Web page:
New accessibility icon to take Nanaimo by storm

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On March 15, the Nanaimo Disability Resource Centre (NDRC) proposed to City Council a change in “disability icons” in the city.

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Richard Harlow, Board Director-at-Large of the Nanaimo Disability Resource Centre, holds a copy of the new ability icon. Photo by Marilyn Assaf

These new icons will be known as “new accessible icons;” they portray legs, arms, and body in a forward motion, suggesting independence, strength, inclusiveness, activity, and participation. To contrast, the current disability icon presents the person as much more vulnerable, immobile, and incapable.

The goal of the NDRC’s presentation was to replace every old disability icon in the city with the new one, in order to reduce the stigmas surrounding those with disabilities. If passed, it will be used on bathroom stalls and parking spots that are meant to have priority for people whom need to use those accessible spaces.

“We are not asking for change overnight, but we do hope that, when needed, this new icon will replace the old one wherever you see or need the Universal Icon of Access,” said NDRC Director-at-Large Richard Harlow.

The icon update addresses the stigmas surrounding people with disabilities, where there is much more focus on the human characteristics of the person rather than the assertive technology device—the wheelchair. This icon is also meant to help inspire those who do struggle.

“Some of these challenges they deal with on a daily basis are hard to overcome, and, with this negative stigma attached, it gets harder to overcome barriers that might be social barriers when the person with the disability feels ashamed and the community does not accept them for who they are, which, frankly, is a human being,” Harlow said.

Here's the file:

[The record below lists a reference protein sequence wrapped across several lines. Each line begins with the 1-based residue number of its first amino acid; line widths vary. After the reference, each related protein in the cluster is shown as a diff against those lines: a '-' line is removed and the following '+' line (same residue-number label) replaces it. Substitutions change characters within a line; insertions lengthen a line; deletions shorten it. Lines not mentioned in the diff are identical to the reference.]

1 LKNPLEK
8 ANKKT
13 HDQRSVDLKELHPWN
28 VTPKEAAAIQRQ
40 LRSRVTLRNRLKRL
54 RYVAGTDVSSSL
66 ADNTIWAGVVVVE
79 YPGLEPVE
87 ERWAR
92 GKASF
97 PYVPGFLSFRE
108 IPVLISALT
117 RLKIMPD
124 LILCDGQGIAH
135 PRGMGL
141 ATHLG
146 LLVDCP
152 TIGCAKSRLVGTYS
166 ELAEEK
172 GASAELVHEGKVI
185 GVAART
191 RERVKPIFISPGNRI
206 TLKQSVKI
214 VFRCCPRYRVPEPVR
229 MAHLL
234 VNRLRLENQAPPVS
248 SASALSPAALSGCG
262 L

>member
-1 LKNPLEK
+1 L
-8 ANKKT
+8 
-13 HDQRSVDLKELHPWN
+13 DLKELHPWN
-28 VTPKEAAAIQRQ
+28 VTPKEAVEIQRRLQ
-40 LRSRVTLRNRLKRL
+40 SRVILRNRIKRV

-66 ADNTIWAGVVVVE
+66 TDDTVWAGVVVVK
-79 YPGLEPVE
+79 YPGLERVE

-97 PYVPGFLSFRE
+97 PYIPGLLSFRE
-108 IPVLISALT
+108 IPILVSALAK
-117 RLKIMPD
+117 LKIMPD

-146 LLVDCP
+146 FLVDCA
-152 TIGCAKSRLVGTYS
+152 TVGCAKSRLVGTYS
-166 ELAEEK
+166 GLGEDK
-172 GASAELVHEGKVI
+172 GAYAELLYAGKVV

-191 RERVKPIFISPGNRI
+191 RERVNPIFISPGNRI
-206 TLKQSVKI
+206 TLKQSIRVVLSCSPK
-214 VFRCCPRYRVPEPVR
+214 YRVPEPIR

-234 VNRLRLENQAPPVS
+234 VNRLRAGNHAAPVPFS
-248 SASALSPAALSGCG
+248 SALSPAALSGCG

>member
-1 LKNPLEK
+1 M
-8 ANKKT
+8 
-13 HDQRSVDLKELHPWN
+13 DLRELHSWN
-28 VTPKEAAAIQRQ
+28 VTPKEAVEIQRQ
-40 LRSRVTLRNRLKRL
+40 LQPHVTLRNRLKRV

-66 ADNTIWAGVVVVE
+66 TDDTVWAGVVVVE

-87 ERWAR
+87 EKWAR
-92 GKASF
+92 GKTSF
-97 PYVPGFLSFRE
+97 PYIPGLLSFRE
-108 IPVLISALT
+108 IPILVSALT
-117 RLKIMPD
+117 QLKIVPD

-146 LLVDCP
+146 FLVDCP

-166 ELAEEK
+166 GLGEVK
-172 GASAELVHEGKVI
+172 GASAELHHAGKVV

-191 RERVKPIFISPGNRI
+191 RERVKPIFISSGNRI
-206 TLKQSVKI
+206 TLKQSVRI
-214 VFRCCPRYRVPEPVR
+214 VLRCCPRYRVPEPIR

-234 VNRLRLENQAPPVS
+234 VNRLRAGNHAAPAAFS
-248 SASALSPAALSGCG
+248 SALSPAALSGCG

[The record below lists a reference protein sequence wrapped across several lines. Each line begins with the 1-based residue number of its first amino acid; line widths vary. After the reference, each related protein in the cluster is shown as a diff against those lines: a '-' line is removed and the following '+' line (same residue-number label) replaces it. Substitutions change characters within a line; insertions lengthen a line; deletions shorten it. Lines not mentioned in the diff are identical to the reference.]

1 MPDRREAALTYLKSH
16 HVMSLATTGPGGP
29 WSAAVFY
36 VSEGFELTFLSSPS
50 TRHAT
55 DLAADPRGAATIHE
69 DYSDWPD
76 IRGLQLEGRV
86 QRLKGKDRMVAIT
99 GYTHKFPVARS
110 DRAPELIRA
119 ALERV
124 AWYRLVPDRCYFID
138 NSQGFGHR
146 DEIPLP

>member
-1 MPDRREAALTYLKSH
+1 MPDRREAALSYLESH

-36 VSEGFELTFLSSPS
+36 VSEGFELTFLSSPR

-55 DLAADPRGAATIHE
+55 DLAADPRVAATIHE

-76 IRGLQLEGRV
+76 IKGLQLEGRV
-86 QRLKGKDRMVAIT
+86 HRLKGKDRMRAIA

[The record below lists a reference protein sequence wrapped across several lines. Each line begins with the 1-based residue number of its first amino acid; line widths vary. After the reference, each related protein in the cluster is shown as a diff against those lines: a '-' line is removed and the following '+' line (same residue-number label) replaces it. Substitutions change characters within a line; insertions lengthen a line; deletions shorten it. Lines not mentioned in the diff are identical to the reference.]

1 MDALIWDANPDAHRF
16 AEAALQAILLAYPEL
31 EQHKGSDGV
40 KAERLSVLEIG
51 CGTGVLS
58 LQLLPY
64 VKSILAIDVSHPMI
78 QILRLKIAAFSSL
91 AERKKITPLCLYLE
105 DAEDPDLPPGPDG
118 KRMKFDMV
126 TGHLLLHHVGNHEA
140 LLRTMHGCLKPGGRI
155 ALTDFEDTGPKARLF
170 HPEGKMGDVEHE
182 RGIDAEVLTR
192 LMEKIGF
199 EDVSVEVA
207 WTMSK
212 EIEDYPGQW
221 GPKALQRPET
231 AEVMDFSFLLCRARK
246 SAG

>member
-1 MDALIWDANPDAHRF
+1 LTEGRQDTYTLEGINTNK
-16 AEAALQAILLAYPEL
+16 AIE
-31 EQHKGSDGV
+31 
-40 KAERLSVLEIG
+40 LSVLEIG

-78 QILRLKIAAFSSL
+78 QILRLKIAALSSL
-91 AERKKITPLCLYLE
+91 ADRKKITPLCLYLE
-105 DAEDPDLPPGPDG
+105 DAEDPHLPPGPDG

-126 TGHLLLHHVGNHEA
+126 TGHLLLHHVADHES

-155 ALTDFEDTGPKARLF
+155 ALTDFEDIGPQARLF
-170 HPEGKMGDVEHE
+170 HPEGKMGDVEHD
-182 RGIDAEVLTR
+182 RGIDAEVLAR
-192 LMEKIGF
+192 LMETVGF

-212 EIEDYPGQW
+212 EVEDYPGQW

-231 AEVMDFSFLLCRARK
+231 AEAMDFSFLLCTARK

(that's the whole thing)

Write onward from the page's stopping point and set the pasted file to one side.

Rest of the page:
“We hope that this will help educate employers that there is no reason to overlook a person with a disability because there is a large portion of people with disabilities that are either unemployed or underemployed.”

The icon was first designed by a group of graphic designers in New York with disabilities, and eventually grew into a grassroots movement. In Nanaimo, the biggest issuer of disability parking permits has already gone forth and changed the icon for motorcycle users, and members of AC Taxi have approached the NDRC to put the icon on all of their accessible vans. Harlow also brought the changed icon to VIU in December. Now, all parking lots on campus have the new icon and, as new signs need replacing, they will receive the updated image.

“Several Nanaimo city councillors were moved by the presentation and inspired to actually make change or champion this movement,” Harlow said. “[Councillor] Jerry Hong has said he plans to bring the new icon to his own establishment and replace the old icon.”

Harlow says the NDRC has been assured that City Council will pass the proposal to replace all of the city’s icons, and all members of City Council, including the mayor, have officially signed a petition on change.org in support of the new icon.

“It is far too often that persons with disability are left out, forgotten, or almost socially outcast,” Harlow said. “This icon addresses the thought that there is a perceived inability, because disability does not mean inability.”